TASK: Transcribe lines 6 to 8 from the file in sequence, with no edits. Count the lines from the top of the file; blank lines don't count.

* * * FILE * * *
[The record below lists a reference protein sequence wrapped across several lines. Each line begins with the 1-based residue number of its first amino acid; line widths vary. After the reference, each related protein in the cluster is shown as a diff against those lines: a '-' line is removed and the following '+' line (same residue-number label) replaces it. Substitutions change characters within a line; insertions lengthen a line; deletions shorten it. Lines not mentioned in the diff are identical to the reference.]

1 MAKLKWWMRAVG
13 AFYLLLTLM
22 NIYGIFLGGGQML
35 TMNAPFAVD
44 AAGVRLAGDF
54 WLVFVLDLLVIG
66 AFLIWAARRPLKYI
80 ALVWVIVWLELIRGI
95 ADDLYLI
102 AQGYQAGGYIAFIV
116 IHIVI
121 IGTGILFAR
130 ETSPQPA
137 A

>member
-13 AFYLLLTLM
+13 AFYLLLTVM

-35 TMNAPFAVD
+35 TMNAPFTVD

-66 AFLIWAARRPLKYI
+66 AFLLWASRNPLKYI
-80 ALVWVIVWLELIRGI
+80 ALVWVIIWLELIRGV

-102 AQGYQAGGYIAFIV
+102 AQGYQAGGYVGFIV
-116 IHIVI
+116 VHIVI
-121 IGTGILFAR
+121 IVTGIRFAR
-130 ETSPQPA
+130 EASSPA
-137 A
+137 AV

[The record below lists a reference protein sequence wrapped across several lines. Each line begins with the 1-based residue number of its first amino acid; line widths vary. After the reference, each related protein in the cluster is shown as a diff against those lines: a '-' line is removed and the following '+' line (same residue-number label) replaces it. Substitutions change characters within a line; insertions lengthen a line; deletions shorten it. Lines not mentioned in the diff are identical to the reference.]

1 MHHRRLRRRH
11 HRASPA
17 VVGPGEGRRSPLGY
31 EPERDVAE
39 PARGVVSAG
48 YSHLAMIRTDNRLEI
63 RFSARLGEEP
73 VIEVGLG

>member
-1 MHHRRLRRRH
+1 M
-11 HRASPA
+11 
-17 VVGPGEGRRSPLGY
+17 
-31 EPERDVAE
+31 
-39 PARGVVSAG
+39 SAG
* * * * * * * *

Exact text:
44 AAGVRLAGDF
54 WLVFVLDLLVIG
66 AFLIWAARRPLKYI